In the Harry potter novels, the negredo process culminates in book five. Harry's uncle is Sirius Black. It is not a coincidence that Sirius Black dies in the fifth book, as we the reader need to be walked through the novel's alchemical experiment. Black represents the nigredo process (the blackening).

Albus Dumbledore is the White Magician. The word “albedo” means white. Because the entire setting of this series is an alchemical experiment, Dumbledore represents the reader experiencing the albedo process when he dies in book six.

Rubeus Hagrid clearly represents the rubedo process. This is the last process in alchemy. When the rubedo process is complete, you should have your philosopher's stone and your immortal life. There is no more transformation to take place. To extend the logic of what we know happens, if the blackening process and the whitening process are transformed (killed in the books), the reddening process is the end and doesn't need to be transformed (killed). Interestingly, when Harry enters a state close to death, he is carried off into the Hogwarts castle (which denotes spirit, the unifcation of all elements) by Rubeus Hagrid. In a strong support of the alchemical belief of immortality, Hagrid does not have to die because Harry's mission becomes complete.

It appears J.K. Rowling created adult versions of the principle materials, salt, sulfur, and mercury in the form of Sirius Black, Albus Dumbledore, and Rubeus Hagrid. Black is the salt and the representation of physical manifestation. That part must die at some point in our journey on this Earth. Dumbledore represents mercury or the mind. This also must depart from our true essence at some point. Rubeus represents the soul, and the soul is never vanquished and always lives on. The pattern of the death of Black, the death of Dumbledore, and the renewal of Hagrid seems to corroborate this line of thinking.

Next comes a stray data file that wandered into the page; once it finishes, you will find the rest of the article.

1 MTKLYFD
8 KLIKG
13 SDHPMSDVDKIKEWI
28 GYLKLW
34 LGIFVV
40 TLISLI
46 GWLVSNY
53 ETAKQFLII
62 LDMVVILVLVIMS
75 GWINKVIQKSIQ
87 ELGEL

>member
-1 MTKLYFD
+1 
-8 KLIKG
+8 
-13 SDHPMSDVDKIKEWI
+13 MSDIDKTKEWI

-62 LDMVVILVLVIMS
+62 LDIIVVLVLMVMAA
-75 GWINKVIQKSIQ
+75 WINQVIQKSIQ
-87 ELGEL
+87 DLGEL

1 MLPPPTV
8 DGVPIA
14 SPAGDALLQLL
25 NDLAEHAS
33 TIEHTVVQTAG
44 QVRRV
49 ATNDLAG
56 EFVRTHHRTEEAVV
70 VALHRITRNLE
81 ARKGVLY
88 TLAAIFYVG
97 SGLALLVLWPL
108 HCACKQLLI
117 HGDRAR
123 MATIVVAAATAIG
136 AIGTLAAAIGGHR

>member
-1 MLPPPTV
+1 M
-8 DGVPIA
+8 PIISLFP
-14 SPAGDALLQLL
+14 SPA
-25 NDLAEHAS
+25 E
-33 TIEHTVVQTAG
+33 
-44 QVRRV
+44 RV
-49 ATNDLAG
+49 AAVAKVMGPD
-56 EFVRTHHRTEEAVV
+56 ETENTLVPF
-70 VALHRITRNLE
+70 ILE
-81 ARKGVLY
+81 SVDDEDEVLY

Why would she do this? If it was necessary to walk through the stages of alchemy and some characters who represent pieces that must die, it would be too much for Harry's two best friends to die. This allowed a slighty more palatable version of the process to occur without destroying the reader's will in the process.

Alchemy Is About the Unification Of Opposites

We discuss elsewhere 9) some basic principles of alchemy. At the core of alchemy is the principle “as above, so below”, which is to suggest that although the heavens and stars above are seemingly very different from the Earth below, there are some ways that these opposites are united. This is very clearly seen in our hero/villan pair of Harry and Voldemort.

Where They are the Same And Where They Are Completely Opposite

Both Harry and Voldemort have very difficult childhoods. They are both orphans magical children who hate their living situation with muggles. Voldemort experiences a childhood without love and support. While Harry has a “home”, he also experiences a childhood without love and support.

Harry grows up hating his muggle orphan family but he does not extend this hatred onto all muggles. He develops a very open philosophy regarding who people are (muggle, magical, or something in between) and doesn't hold it against anyone. Voldemort hates growing up within the orphanage and his muggle father. He eventually grows to dislike muggles so much, he only believes in respecting pure magical families. Anyone who mixes muggle with magic is hated. This is a very closed view.

Their weapons accurately reflect a piece of themselves, which shows how 180 degrees different they are. Harry's wand is made of holly and phoenix feather. The holly tree is rare in that it does not drop any leaves during a season. It stays green with needles all year round, effectively representing a kind of immortality. The phoenix is the obvious alchemical symbol, a bird who dies and combusts into flames, only to be reborn within its own ashes. Both of these symbols represent transcending death.

Lord Vordemort's wand is made of Yew and Phoenix. The Yew tree is a most fascinating specimen. They are trees whose branches tend to grow out and down towards the ground. The branches then can re-root into the ground and the tree sort of self perpetuates its growth in this manner. In comparison to the docile, passive actions of the holly tree with simply stay green all year round, the yew tree encapsulates the physical urgency that Voldemort has in acheiving life extension, literally reaching into the ground to do restart the life cycle. In addition, the yew is very toxic at low doses to a host of animals, humans included. Voldemort is quite toxic to a host of animals as well.